That’s the name of a new game that’s enforcing etiquette and testing the nerves of smartphone addicts.
Also called “the phone stack,” this game was cooked up by a 20-year-old blogger in California.
The rules? When out to dinner with friends, everyone stacks their phone together, face down. The first person to check their phone loses the game, and has to foot the bill for the group. If nobody checks their phone, each person can pay their own cheque and leave knowing they’re not desperately tech-dependent.
Is the game harmless fun, or a Debbie Downer move?
I love the idea. Nothing grates me more than talking to someone who is half tuned out, texting. My blood boils when someone answers the phone at the table and gabs on, halting all conversation around them. I heard a story of a group dinner where one dude was on his iPhone all night, not texting or emailing, but playing chess with himself. I would have screamed.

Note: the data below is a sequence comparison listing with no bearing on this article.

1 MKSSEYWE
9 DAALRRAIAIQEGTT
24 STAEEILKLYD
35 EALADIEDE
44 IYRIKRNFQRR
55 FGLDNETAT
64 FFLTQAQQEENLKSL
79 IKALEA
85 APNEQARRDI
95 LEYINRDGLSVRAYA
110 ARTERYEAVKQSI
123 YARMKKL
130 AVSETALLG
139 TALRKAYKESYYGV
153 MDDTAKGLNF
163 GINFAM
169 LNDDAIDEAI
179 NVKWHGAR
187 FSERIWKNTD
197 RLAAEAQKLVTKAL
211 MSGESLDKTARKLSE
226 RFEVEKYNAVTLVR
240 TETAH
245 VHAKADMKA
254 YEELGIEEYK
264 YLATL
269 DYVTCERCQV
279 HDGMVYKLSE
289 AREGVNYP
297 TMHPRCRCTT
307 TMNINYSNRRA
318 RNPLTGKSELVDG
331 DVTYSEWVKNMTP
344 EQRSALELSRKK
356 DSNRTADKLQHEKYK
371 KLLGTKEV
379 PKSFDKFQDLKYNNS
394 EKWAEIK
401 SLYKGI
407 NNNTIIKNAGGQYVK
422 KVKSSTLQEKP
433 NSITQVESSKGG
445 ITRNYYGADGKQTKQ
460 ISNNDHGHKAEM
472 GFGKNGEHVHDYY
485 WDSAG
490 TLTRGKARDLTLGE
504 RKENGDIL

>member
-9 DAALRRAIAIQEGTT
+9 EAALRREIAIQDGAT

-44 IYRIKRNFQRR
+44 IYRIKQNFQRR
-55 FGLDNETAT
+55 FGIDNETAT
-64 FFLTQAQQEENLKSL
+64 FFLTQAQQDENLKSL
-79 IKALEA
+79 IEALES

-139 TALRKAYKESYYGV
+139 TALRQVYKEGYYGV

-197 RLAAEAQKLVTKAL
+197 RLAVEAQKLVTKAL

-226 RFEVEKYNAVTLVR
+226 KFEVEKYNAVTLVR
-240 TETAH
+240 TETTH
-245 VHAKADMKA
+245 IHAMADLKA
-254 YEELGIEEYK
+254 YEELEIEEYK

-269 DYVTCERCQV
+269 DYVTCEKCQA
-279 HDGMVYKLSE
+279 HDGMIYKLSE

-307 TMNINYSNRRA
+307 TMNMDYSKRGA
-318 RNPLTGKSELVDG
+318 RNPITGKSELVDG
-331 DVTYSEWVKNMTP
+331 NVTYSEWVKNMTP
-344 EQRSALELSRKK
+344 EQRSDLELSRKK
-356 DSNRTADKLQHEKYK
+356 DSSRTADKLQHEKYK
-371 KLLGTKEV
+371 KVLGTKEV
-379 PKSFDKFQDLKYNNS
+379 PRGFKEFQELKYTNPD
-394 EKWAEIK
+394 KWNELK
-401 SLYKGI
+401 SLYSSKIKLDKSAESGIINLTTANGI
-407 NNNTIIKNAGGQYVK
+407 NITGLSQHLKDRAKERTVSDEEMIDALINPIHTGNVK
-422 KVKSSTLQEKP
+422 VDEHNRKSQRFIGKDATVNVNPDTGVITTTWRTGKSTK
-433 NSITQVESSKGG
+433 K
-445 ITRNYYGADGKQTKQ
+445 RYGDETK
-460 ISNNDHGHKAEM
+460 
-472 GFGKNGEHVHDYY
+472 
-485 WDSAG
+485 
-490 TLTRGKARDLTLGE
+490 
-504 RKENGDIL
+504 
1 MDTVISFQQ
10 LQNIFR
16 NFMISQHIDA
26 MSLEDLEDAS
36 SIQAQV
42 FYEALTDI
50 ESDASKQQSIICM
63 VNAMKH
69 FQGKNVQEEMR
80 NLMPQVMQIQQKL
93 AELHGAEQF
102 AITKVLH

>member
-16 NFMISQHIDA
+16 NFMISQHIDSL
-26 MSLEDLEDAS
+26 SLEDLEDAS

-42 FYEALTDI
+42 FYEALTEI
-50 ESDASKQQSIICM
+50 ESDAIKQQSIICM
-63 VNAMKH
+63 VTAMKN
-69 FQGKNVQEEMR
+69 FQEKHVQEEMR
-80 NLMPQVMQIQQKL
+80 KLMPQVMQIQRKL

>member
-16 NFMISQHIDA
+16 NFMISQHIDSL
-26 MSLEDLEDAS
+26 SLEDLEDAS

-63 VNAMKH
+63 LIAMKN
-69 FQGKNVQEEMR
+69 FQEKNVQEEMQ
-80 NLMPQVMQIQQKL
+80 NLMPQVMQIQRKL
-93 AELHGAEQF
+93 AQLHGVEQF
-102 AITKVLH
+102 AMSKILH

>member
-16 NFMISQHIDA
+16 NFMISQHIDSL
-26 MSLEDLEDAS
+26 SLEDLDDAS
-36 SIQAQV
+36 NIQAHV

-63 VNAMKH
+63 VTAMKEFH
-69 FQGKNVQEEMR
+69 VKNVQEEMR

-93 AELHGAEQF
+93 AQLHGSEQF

As a teacher, I’m no stranger to having the “put away your phone” talk, and it’s a drag. While I can set those standards in a classroom, though, there’s no breezy way of telling a friend, “stop fiddling with the App Store and listen to me.” It’s hard to call someone out on bad phone etiquette without coming across as scolding. Hardly the mood for a good night out.
With the phones stacked up and out of the way, folks can focus on the conversations around them. No one has to be an etiquette nag.
The folks at Kempt suggest some caveats to the rule. Childbirth, sick relatives, or a recent first date or job interview are a few.
Even if someone falls short of these exceptions, I’m sure no one will get too irked. It’s a free dinner, after all.
Though maybe, when introducing the game, avoid the phrase “Don’t be a dick.” Just sayin’.
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Anne Merritt has lived in Canada, Europe, and Asia. She teaches ESL, writes, haggles, hikes, and wears sunscreen fanatically. Her work has appeared in The Globe and Mail, GoOverseas.com, and The Compass. Check out her blog.